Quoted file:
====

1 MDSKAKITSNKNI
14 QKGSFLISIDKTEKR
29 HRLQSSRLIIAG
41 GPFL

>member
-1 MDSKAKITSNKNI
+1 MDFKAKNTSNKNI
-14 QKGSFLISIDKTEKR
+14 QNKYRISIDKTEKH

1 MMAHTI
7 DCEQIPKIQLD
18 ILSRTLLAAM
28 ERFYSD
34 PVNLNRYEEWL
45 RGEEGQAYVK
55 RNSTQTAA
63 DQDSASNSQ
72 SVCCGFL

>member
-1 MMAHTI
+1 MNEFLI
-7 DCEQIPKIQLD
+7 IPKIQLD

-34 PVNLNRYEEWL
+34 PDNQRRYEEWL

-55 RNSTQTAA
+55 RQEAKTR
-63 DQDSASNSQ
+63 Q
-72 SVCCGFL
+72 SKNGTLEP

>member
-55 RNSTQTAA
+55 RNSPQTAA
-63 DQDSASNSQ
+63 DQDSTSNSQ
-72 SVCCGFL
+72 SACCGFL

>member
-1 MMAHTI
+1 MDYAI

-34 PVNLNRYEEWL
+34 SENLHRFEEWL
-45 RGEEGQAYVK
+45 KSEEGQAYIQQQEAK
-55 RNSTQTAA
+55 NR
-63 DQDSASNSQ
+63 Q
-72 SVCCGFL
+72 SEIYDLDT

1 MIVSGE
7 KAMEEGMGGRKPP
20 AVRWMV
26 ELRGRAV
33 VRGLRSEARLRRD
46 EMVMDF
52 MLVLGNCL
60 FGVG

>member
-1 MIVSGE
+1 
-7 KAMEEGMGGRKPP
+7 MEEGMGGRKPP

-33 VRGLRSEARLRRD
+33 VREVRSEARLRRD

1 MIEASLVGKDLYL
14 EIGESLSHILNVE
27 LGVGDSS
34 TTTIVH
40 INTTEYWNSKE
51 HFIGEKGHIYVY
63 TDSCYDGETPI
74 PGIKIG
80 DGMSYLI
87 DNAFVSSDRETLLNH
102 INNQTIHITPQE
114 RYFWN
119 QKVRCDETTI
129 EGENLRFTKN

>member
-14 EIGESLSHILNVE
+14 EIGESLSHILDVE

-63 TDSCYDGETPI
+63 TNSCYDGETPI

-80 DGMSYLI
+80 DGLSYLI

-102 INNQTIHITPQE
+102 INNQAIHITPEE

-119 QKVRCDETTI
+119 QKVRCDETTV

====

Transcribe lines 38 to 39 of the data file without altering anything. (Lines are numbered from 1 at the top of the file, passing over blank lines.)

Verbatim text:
+72 SACCGFL

>member